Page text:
I do not think it is a procedure that should be banned, nor should parents be condemned for having it done. There are reasonable arguments for and against and I will say that calling it abusive and brutal simply is an exaggeration.

  2. Thanks so much for responding, and for responding thoughtfully. I really wanted your opinion, in part, I think, because you might be one of the only people I know who is "neutral" on the issue, and also because I have a lot of respect for your judgement, knowledge,and faith.

    To respond - First, as to terminology. I don't think brutal is an overstatement, though I wouldn't use it in the extreme sense, as in savage, or inhumane, but in the harsh, demanding, or even (in my mind) irrational sense.. Abusive, remember, I chose not to use, and purposely.

    We do celebrate the Circumcision, and I agree that circumcision was an essential aspect of the old covenant, which was a covenant rich in blood symbolism. But circumcision, like animal sacrifice, like the dietary laws, has been transcended by Christ.

    I'm definitely not arguing for a banning. My hope is that at some point, discussion and understanding will move circumcision into distant memory, without government intrusion. I'm also not trying to condemn parents for having done it, but I am hoping that they'll avoid doing it in the future. I guess I think of it as still retaining some "grandfathered in" legitimacy, but I don't expect that legitimacy to continue forever...if that makes sense.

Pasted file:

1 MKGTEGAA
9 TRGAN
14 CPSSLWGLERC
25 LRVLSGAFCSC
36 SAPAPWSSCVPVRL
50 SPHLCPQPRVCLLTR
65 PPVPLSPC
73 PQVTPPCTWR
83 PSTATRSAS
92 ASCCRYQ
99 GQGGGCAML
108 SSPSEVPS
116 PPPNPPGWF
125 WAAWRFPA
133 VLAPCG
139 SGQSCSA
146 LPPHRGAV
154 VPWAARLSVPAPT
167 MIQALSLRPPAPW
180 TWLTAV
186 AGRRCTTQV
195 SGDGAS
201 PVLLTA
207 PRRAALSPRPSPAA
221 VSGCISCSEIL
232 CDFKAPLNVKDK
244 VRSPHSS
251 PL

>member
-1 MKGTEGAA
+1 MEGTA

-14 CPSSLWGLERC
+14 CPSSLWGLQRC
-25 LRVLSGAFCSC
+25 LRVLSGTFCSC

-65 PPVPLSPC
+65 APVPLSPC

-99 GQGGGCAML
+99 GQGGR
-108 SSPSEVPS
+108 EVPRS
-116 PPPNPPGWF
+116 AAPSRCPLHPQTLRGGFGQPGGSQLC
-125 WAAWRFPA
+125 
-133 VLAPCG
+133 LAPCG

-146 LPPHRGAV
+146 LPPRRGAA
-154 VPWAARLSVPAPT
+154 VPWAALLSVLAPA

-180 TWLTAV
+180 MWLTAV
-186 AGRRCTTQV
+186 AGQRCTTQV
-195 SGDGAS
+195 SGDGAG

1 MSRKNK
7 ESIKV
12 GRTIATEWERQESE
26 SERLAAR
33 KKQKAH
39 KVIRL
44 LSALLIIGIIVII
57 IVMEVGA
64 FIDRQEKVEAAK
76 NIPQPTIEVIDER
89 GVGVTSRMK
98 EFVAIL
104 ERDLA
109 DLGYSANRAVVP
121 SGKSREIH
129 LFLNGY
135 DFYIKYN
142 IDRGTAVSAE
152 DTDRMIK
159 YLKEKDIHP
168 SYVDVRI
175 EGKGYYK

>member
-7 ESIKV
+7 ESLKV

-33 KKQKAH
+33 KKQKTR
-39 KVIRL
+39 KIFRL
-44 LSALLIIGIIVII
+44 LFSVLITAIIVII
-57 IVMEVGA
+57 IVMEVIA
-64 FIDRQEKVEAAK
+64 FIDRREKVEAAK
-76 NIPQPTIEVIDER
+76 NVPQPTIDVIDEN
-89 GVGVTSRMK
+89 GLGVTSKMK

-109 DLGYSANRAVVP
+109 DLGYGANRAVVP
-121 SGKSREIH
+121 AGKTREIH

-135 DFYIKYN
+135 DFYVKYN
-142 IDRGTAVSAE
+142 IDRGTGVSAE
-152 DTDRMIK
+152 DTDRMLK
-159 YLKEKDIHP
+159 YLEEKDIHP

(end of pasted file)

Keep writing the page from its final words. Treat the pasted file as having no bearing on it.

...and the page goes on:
Blessings to you!

  3. This is a VERY sensitive topic for me as well, not least of all because my own father was the opposite of supportive in mine and my husband's decision not to circumcise our son. It hurt very much, but I felt--and still do feel--very strongly about it.

    Every now and then, someone will mention something about him "getting made fun of by the other boys" or having to get it done later when it will apparently be much more painful. But I do not regret and will never regret my decision. When my baby son was put into my arms the moment after his birth, I knew that God made him perfect just the way he was.

    And to me, the argument that "he won't remember" is the stupidest excuse for needlessly inflicting pain on _my_ child!

    I think circumcision will become less and less common as time goes on. In the U.K., it's known as something Jewish people do.

    Thanks for sharing!

  4. That has to be SO hard! I can't imagine dealing with negative family reactions in something like this..

    I think it's an awful argument too - that "he'll be made fun of". I don't think I've heard of any guy being made fun of for being circumcised or not..but then, not being a guy I don't exactly have inside knowledge. :)